Savings: how much of a priority is it for you?

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You might be wondering why on earth I would choose to focus on savings three weeks before Christmas! Surely it can wait until January when some are living frugally and more willing to take advice on handling their finances.  Now is as good a time as any.

As far as I am concerned, savings are not just for a certain period in our lifetime – they should be ongoing. I am a saver (as you probably have guessed) and my wonderful husband is more of a spender. It works as we complement one another bringing a healthy balance to our marriage when it comes to our finances. I maintain our expenditure which as you know fluctuates on a monthly basis. I use a  formulated Excel spreadsheet which I cannot praise enough. At a glace you can identify your expenditure and what remains as your disposable income and savings. 

If you currently save then good on you. You or your family members will most certainly reap the rewards in years to come.

If you are not a saver, I urge you to consider this. I suggest you split your savings into three;

1. Long term  – a lump sum for your children when they go off to university, investment for retirement

2. Medium term – A holiday of a lifetime, an expensive clothes or jewellery purchase

3. Short term/contingency fund – weekend breaks, birthdays, Christmas, car repairs, household repairs (if home owner)

You can start by looking at your disposable income and choosing a realistic figure to save each month. Resist the urge to become over zealous and save more than you can comfortably afford.  You would only end up dipping into your savings when you run low or feel you deserve a night out/a new top – are you getting the picture?  I would advise you set up a standing order to ensure the money is transferred on the same day of each month.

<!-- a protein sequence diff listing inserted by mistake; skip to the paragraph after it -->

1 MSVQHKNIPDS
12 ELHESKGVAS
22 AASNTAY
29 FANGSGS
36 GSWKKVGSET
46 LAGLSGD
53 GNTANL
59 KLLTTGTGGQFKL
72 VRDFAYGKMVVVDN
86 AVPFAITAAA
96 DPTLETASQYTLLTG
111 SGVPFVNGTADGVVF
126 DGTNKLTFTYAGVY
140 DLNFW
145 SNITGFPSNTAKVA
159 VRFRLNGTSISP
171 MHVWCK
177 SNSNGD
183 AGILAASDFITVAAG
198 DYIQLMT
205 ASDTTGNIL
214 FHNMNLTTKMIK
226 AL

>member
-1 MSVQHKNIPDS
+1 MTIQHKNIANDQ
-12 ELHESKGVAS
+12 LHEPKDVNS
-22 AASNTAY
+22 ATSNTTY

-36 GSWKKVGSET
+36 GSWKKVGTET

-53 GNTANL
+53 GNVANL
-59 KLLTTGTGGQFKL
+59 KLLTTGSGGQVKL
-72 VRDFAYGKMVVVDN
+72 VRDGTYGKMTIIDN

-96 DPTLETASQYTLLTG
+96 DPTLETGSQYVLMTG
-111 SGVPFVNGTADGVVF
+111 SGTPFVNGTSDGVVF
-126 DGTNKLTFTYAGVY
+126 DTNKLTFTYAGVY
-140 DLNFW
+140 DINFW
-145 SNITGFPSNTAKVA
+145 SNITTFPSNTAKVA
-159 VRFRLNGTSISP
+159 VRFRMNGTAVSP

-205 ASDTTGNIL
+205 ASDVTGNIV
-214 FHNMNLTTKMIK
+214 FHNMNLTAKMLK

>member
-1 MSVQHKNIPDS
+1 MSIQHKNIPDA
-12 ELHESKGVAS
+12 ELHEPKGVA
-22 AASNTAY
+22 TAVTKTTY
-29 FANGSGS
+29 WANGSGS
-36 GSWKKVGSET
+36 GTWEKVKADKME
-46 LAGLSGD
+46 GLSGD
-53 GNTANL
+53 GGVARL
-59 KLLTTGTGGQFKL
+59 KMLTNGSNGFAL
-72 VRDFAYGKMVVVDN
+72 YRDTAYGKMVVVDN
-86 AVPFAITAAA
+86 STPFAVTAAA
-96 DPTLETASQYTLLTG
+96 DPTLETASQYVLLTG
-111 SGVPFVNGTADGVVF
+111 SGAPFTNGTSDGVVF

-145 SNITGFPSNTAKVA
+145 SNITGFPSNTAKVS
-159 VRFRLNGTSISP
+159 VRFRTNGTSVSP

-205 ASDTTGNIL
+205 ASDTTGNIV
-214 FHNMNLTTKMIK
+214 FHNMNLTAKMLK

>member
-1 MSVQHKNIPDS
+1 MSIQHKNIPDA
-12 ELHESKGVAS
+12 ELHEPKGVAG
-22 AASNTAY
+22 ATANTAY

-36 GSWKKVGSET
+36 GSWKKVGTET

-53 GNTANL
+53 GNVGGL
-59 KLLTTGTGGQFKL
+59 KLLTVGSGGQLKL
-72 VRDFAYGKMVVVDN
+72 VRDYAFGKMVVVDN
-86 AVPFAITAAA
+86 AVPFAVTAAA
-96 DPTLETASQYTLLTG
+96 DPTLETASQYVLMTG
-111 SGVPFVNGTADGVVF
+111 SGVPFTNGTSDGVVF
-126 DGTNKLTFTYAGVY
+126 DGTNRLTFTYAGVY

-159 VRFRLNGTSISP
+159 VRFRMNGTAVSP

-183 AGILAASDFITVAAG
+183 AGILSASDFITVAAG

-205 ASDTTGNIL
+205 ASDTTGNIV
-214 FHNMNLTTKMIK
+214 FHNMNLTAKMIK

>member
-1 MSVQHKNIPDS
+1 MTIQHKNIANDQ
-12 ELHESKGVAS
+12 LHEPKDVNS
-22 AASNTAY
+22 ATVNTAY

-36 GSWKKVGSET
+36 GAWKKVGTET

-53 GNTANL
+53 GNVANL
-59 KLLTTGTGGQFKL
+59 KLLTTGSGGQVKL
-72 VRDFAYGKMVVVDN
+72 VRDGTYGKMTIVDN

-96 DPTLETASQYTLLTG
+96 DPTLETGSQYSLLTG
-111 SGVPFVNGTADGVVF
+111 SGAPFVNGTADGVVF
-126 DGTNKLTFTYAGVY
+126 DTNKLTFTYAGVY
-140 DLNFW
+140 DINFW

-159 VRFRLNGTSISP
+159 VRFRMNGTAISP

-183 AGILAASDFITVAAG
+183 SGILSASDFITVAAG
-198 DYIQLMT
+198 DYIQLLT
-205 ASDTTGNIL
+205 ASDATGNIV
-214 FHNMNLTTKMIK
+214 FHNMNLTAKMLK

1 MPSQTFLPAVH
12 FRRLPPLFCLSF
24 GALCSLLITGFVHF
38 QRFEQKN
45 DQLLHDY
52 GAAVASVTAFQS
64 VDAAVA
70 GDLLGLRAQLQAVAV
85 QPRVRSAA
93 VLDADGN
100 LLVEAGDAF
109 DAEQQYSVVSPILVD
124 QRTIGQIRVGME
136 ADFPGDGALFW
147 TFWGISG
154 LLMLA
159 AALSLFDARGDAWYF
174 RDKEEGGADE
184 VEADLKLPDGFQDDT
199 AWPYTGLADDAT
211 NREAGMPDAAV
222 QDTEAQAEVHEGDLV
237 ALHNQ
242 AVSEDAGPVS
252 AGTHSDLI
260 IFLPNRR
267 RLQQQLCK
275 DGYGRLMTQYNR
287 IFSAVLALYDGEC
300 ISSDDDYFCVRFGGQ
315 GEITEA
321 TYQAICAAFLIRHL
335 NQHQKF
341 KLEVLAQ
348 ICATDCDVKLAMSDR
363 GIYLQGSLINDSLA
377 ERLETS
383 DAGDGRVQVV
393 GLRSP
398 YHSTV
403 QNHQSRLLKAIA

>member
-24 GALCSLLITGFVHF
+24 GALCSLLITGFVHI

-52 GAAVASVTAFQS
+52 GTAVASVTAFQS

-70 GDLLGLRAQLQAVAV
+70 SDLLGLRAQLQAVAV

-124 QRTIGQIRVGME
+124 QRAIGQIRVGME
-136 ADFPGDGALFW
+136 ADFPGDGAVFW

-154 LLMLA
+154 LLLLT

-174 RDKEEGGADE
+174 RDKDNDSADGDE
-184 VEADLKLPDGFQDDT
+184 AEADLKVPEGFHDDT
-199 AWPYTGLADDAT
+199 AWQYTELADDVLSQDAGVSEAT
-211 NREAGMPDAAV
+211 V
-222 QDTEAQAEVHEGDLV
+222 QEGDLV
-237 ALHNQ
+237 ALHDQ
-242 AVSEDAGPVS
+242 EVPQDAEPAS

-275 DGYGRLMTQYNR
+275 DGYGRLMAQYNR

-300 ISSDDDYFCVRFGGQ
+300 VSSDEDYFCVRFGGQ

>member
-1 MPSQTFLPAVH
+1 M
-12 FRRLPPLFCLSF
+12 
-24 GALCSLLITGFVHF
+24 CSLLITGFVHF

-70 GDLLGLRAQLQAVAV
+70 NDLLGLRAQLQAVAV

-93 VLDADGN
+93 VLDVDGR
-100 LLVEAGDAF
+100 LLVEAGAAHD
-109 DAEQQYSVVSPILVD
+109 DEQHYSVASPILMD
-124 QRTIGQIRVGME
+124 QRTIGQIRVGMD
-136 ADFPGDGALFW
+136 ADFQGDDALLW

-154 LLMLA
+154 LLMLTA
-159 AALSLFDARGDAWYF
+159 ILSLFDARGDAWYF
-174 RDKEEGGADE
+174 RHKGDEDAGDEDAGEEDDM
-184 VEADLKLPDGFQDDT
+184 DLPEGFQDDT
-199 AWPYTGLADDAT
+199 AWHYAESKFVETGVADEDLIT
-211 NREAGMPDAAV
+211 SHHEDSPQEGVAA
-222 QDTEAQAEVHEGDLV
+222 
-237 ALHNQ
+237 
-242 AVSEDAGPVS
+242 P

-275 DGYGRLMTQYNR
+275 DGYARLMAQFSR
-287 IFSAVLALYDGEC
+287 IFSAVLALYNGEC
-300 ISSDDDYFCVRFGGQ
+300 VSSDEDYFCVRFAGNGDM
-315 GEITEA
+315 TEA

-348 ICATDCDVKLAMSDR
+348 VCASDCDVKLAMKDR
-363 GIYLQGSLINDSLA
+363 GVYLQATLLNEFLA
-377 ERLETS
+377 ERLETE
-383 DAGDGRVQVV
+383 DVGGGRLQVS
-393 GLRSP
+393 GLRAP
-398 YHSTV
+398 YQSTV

Do you regularly save?
Who or what influenced your decision?
Perhaps you have some tips for newbee savers

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18 thoughts on “Savings: how much of a priority is it for you?”

  1. Phoenicia — a very important topic. I feel I should have saved more while I was still working full time. In addition to saving, though, you have to watch where you make your investments. I invested in my first business and it was a loser. I did it too late it my career and dipped into my savings. Not a good idea. I’ve come out fine and I moved to lower my expenses. I feel very fortunate it all worked out for the best.

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    1. We can only learn from our mistakes. There are a number of decisions I would have made differently only because I am now more informed.

      I am glad life has worked out for you despite the challenges with your business.

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  2. This is an important post. Saving is important, for the future and now. Having something set aside helps when there are unforeseen difficulties which occur in our life, and this gives us security and stability.